* USDA forum to be market focus
* Increased plantings forecasts expected
* Eye also on advancing soy harvest in Brazil
* Coming up: Reuters Poll on seedings on Tuesday
By K.T. Arasu
CHICAGO, Feb 20 (Reuters) - Grain markets will turn their attention to supply-side factors this week, with forecasts from the U.S. government set to show increased spring seeding and the record harvest of soybeans in Brazil gaining speed.
The U.S. Department of Agriculture's annual Outlook Forum on Thursday and Friday comes on the heels of the department's preliminary projections last week of unexpectedly higher corn and soybean seedings, which pressured prices for two days.
There is a nascent consensus among analysts that forecasts at the conference could be similar to the baseline projections, which estimated 92 million acres to be planted with corn -- the second-highest since World War Two -- and 78 million of soy.
If such expectations are borne out, consumers struggling with record-high global food prices will get some relief, as will policymakers fighting inflation in countries such as China and India -- powerhouses of demand for commodities.
"The forum will be the stand-out event," said grains analyst Don Roose of U.S. Commodities in West Des Moines, Iowa. "We'll also be watching the harvest in Brazil."
Brazil, the world's second-largest soybean grower and exporter after the United States, has begun drawing demand away from the United States. But more importantly, top buyer China has canceled some of its U.S. purchases.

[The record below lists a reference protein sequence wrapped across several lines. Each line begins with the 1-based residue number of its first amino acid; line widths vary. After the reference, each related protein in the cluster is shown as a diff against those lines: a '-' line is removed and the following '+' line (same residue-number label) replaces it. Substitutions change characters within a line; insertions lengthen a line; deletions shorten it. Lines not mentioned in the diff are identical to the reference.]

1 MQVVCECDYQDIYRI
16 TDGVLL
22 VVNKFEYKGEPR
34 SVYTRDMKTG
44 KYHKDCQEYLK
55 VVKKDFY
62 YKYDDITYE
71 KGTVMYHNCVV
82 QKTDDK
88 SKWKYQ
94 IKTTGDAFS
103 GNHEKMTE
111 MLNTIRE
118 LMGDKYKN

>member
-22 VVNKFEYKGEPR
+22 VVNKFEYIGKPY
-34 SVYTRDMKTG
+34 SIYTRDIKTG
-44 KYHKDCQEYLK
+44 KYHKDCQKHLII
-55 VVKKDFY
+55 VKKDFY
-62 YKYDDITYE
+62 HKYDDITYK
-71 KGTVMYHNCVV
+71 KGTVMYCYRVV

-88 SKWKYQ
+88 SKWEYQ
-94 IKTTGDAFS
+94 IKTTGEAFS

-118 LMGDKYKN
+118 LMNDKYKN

Roose said he was expecting the USDA forum to forecast that corn will be planted on 92 million to 93 million acres in the United States and 78 million acres with soybeans.
This year, U.S. farmers planted 88.2 million acres with corn and 77.4 million acres with soybeans.
EYE ON ENDING STOCKS
Analysts said while acreage is expected to increase this year, the focus will remain on ending stocks, especially for corn, which is forecast at the lowest in 15 years.
They said large productions are critical in ensuring deleted stockpiles in the United States are rebuilt, adding that corn stocks should ideally be above 1 billion bushels.
"The carry-out outlook does not change very much," said grains analyst Charlie Sernatinger of ABN Amro in Chicago. "It looks that that issue has been kicked down the road."
He said forecasts were for corn to be planted in 92 million acres and soybeans in 78 million.
Darrel Good, an agricultural economist and professor emeritus with the University of Illinois at Urbana-Champaign, said he would be surprised if the outlook forum forecast crop data that was much different from the preliminary projections.
"There is every motivation for the farmer to plant every acre of cropland this year. This means a sharp increase in double-cropping," he said, alluding to grain prices hovering around 2-1/2 year highs.
It is common practice for farmers who harvest their soft wheat in June to double-crop the land with soybeans.
He said the increase in grain acreage was a vital step toward boosting U.S. and global supplies and thereby cooling record-high food prices. Good said the other crucial factor would be for the weather to make it a good growing season.
Dale Durchholz, a grains analyst with AgriVisor in Bloomington, Illinois, said it was profitable to grow corn at current high prices both in cash and futures markets.
"This is a lucrative profit opportunity," he said. "The income potential the market is offering to people is just so huge that they will plant on land that they otherwise may not have planted," he said. "This might have a drop on yields."
Settlement prices for CBOT grains and oilseed complex:
LAST NET PCT YTD
CHG CHG CHG CBOT corn Cc1 709.75 -3.00 -0.4% 12.8% CBOT soy Sc1 1368.00 -36.50 -2.6% -1.8% CBOT meal SMc1 362.00 -10.70 -2.9% -2.2% CBOT soyoil BOc1 56.49 -1.76 -3.0% -2.2% CBOT wheat Wc1 822.25 -28.50 -3.4% 3.5% (Reporting by K.T. Arasu;editing by Sofina Mirza-Reid and Maureen Bavdek)